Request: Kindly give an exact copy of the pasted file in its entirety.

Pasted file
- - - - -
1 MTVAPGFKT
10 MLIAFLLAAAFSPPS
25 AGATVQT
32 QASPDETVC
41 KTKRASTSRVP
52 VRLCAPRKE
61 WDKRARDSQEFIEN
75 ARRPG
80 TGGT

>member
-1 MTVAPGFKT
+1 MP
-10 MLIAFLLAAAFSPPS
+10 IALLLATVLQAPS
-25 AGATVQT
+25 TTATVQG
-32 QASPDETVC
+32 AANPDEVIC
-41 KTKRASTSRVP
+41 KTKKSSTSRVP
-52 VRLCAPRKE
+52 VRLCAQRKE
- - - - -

1 MTVAPGFKT
10 MLIAFLLAAAFSPPS
25 AGATVQT
32 QASPDETVC
41 KTKRASTSRVP
52 VRLCAPRKE
61 WDKRARDSQEFIEN
75 ARRPG
80 TGGT

>member
-1 MTVAPGFKT
+1 MP
-10 MLIAFLLAAAFSPPS
+10 IALLLATVLQAPS
-25 AGATVQT
+25 TTATVQG
-32 QASPDETVC
+32 AANPDEVIC
-41 KTKRASTSRVP
+41 KTKKSSTSRVP
-52 VRLCAPRKE
+52 VRLCAQRKE